It’s another year, another win for the Ford Transit Courier, which takes the top spot in the small van category for the third year running.
In part, this is admittedly due to a lack of competition, with the likes of the Vauxhall Corsavan, Citroen Nemo and Peugeot Bipper all having departed from the sector in recent years. In fact, as you’ll see down the page, the Transit Courier’s toughest competition now comes, in our judges’ opinion, from its sister, the Ford Fiesta Van.
So, why has the Transit Courier stayed on top? Well, mainly because it’s bigger, by dint of being an actual light commercial vehicle rather than a converted car, which means it has a load bay more than twice the size of the Fiesta’s, as well as a higher payload also.
However, if you’re worried that this might make the Transit Courier a sensible, but dull choice, then there’s good news, as the model has this year received a new variant designed to inject a bit of excitement into the range.
This is the new Transit Courier Sport. It gets a range of upgrades meant to liven up its appearance, including eye-catching sports stripes across the bonnet and rear doors (although these can be deleted if you prefer), a colour-coded body kit, black door mirrors, 16in alloy wheels with a silver-painted finish, and partial leather sports seats with red contrast stitching. Engine options are the two most powerful from the regular range – a 100hp 1.5-litre diesel and a 100hp 1.0-litre petrol, both paired with six-speed manual transmission.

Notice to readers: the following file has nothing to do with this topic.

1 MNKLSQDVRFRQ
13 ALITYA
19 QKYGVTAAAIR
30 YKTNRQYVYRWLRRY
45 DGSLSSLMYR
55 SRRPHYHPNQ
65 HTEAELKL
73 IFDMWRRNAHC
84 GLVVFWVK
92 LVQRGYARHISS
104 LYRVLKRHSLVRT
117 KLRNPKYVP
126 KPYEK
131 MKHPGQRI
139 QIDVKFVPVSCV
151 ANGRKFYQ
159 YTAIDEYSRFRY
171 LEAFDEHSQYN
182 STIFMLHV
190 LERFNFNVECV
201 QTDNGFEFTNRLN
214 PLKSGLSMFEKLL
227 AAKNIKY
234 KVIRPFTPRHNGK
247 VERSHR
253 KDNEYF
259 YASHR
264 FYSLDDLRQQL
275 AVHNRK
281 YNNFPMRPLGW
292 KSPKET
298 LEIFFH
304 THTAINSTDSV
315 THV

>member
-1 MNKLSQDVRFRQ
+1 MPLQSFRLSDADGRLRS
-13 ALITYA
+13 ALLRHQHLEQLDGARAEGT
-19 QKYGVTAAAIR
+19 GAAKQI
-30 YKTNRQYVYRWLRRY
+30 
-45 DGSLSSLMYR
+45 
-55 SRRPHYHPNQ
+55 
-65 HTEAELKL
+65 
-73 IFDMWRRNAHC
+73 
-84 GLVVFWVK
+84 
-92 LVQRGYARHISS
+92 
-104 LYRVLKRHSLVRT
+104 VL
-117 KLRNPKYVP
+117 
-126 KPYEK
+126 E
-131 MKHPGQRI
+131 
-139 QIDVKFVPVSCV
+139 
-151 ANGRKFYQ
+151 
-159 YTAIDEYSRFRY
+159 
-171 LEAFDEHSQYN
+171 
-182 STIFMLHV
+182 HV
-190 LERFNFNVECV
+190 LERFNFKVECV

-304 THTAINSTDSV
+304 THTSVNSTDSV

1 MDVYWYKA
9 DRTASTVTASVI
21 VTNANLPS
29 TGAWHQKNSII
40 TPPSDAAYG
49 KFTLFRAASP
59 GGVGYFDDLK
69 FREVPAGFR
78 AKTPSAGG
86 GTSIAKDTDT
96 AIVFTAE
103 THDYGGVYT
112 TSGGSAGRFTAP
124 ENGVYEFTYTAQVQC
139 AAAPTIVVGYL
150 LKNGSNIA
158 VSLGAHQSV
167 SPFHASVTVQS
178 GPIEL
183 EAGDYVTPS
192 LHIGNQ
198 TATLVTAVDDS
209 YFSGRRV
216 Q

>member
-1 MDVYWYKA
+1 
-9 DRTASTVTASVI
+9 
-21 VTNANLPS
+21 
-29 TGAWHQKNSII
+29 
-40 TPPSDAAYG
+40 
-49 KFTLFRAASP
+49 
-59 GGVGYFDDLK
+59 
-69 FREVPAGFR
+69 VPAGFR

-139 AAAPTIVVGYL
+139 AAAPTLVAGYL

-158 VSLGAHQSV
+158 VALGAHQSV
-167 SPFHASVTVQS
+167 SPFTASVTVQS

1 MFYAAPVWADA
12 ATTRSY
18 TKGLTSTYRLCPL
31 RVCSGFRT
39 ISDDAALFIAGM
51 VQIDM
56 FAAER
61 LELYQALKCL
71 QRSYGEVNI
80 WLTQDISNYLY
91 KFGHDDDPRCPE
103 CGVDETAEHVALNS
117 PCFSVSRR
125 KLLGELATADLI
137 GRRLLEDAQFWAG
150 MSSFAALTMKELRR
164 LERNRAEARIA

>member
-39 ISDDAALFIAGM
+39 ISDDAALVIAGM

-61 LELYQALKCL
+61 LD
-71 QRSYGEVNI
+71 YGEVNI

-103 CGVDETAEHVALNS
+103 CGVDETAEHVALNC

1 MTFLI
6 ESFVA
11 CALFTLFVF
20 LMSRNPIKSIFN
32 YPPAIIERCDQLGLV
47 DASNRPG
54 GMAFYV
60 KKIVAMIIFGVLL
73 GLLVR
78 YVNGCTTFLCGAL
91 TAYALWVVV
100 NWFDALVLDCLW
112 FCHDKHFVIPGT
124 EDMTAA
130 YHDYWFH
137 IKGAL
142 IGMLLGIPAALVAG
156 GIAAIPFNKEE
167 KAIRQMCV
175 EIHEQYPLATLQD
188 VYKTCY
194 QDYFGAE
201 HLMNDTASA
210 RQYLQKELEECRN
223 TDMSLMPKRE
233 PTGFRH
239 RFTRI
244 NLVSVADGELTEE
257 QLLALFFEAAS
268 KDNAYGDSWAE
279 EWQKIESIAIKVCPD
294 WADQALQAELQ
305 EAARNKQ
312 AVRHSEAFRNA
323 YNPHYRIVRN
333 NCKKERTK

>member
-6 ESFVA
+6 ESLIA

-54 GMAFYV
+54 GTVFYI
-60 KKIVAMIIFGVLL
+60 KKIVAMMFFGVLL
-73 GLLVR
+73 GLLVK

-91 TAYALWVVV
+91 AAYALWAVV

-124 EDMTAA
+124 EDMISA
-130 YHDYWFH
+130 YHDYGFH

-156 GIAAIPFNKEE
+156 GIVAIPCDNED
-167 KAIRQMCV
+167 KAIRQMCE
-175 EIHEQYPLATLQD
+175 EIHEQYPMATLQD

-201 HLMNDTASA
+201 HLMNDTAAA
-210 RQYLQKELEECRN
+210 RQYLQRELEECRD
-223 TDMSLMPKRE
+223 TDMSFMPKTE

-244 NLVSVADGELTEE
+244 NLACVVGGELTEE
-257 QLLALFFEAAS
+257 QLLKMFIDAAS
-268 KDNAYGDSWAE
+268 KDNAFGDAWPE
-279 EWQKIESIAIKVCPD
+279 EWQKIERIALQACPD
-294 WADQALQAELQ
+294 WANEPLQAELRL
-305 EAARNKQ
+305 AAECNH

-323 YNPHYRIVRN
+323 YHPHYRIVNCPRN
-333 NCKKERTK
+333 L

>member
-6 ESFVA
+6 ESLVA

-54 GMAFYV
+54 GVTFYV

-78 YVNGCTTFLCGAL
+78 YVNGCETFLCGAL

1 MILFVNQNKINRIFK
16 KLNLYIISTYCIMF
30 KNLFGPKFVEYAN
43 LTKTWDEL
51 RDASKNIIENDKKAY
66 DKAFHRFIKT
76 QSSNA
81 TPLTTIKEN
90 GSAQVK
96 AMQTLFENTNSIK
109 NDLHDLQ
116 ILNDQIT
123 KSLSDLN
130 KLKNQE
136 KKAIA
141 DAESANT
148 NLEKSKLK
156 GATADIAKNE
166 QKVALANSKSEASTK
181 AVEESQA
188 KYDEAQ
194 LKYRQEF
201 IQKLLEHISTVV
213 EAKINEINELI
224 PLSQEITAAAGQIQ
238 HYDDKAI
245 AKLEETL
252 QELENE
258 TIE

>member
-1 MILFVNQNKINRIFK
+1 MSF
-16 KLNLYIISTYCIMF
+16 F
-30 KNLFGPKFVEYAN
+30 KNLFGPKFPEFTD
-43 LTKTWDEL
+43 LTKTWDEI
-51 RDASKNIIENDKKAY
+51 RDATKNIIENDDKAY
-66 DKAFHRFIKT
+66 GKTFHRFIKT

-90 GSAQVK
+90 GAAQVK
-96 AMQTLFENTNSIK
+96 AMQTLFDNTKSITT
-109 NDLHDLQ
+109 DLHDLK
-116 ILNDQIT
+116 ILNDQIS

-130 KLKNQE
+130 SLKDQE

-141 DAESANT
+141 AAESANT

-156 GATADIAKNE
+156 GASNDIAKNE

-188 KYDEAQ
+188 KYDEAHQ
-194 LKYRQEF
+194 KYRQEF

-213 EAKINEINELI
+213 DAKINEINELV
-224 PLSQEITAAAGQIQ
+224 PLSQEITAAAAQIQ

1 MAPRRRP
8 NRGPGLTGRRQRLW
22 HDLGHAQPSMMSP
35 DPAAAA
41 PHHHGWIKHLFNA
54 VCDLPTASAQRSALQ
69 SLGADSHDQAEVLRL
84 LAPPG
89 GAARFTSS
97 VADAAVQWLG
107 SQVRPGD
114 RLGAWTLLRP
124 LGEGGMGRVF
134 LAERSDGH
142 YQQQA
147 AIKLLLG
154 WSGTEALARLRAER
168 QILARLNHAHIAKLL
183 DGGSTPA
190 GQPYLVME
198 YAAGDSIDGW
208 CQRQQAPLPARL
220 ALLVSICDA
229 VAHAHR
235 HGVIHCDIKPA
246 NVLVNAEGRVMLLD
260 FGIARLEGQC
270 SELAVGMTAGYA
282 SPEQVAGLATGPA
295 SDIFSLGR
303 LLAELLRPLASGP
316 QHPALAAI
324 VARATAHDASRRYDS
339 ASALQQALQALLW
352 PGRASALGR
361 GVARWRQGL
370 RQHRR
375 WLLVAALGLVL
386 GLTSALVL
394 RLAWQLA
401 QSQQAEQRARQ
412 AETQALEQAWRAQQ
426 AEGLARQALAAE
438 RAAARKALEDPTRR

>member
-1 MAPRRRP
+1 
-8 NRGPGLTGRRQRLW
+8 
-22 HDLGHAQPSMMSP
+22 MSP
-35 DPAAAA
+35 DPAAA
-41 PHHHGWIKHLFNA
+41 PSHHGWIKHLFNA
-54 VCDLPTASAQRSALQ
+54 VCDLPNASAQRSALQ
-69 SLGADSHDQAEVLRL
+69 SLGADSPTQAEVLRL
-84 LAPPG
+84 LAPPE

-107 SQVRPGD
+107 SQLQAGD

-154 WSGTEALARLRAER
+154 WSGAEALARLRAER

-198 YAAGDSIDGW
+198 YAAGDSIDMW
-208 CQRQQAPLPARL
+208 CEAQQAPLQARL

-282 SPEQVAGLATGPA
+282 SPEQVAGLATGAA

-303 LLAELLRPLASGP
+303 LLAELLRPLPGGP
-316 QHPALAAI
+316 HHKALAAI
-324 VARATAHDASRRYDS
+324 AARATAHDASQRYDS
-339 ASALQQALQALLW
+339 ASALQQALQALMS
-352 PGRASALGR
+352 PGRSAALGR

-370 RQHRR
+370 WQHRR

Although there are no mechanical upgrades with the Sport, it’s still good to drive like the rest of the range, with the steering a particular highlight, inspiring confidence by offering plenty of feedback. It handles exceptionally well, but this isn’t at the expense of ride comfort, with Ford’s engineers striking just the right balance between the two attributes. The gearbox is good too, shifting sweetly.
When it comes to doing a job of work the Sport benefits from a full bulkhead, which protects the cab from the load area, while a handy convenience feature is the ability to open the load box while keeping the cabin locked.
Said cabin is, as with the rest of the Transit Courier range, stylish and well laid out, with useful stowage including a centre console that can hold A4 documents and small laptops, a drawer under the passenger seat for clipboards and laptops, an overhead shelf, and a lockable glovebox. Safety features with the Sport include hill-start assist, trailer sway control and roll-over mitigation, and there’s a full-size spare wheel.
Overall, the Sport succeeds in adding something a bit different to the Transit Courier range, making it even more worthy of retaining its crown. And with Vauxhall ruling out a return for the Corsavan with the latest-generation Corsa car, it seems like the Ford is unlikely to face stiff competition for its title any time soon.
It’s a clean sweep for Ford in the small van category, with the Blue Oval’s Fiesta Van picking up the Highly Commended accolade.
The Fiesta mainly loses out to the Transit Courier on carrying capacity, due to its pure car-derived roots. However, the good news for drivers is that the Fiesta in car form is one of the best driving machines in its sector, and none of this joie-de-vivre has been lost in turning it into a commercial vehicle.
As well as the base model, as with the Transit Courier the Fiesta Van is also available as a Sport variant, which gets a body kit of its own, although without the Transit Courier’s stripes. What it does get, though, is a more powerful engine, a 125hp 1.0-litre petrol, which is the perfect complement to that superb handling.
Well, from a driver’s point of view anyway – cost-conscious operators will likely be drawn to the 85hp 1.5-litre, diesel, while the regular model is also available with a 95hp 1.0-litre petrol. Either way though, if what you need is a small but stylish van for urban operations, that drives better than most of the cars, let alone vans, on the road, you can’t really go wrong with the Fiesta Van.